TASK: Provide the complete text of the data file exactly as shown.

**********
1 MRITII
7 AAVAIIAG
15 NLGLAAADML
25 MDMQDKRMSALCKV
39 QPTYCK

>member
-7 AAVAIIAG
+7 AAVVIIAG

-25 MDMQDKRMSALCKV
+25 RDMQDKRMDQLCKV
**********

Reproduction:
1 MRITII
7 AAVAIIAG
15 NLGLAAADML
25 MDMQDKRMSALCKV
39 QPTYCK

>member
-7 AAVAIIAG
+7 AAVVIIAG

-25 MDMQDKRMSALCKV
+25 RDMQDKRMDQLCKV